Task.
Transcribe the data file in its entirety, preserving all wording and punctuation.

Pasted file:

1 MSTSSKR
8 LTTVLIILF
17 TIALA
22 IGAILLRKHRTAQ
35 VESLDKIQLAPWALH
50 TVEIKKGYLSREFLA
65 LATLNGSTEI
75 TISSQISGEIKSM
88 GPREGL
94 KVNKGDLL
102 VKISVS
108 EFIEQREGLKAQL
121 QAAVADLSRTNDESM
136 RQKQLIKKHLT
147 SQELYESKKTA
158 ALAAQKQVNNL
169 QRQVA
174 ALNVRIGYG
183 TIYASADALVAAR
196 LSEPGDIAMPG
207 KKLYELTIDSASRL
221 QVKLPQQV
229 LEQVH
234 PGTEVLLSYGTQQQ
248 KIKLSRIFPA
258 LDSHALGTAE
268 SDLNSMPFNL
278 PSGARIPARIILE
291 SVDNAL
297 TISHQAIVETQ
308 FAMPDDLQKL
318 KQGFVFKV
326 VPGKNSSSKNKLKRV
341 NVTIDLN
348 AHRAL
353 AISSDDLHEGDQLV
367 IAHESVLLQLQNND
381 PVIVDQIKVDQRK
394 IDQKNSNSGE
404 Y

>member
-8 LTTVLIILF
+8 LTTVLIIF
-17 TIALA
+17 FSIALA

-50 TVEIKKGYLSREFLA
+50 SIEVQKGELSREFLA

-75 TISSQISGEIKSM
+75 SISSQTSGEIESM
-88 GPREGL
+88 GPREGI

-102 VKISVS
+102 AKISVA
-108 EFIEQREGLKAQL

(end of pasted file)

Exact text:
1 MSTSSKR
8 LTTVLIILF
17 TIALA
22 IGAILLRKHRTAQ
35 VESLDKIQLAPWALH
50 TVEIKKGYLSREFLA
65 LATLNGSTEI
75 TISSQISGEIKSM
88 GPREGL
94 KVNKGDLL
102 VKISVS
108 EFIEQREGLKAQL
121 QAAVADLSRTNDESM
136 RQKQLIKKHLT
147 SQELYESKKTA
158 ALAAQKQVNNL
169 QRQVA
174 ALNVRIGYG
183 TIYASADALVAAR
196 LSEPGDIAMPG
207 KKLYELTIDSASRL
221 QVKLPQQV
229 LEQVH
234 PGTEVLLSYGTQQQ
248 KIKLSRIFPA
258 LDSHALGTAE
268 SDLNSMPFNL
278 PSGARIPARIILE
291 SVDNAL
297 TISHQAIVETQ
308 FAMPDDLQKL
318 KQGFVFKV
326 VPGKNSSSKNKLKRV
341 NVTIDLN
348 AHRAL
353 AISSDDLHEGDQLV
367 IAHESVLLQLQNND
381 PVIVDQIKVDQRK
394 IDQKNSNSGE
404 Y

>member
-8 LTTVLIILF
+8 LTTVLIIF
-17 TIALA
+17 FSIALA

-50 TVEIKKGYLSREFLA
+50 SIEVQKGELSREFLA

-75 TISSQISGEIKSM
+75 SISSQTSGEIESM
-88 GPREGL
+88 GPREGI

-102 VKISVS
+102 AKISVA
-108 EFIEQREGLKAQL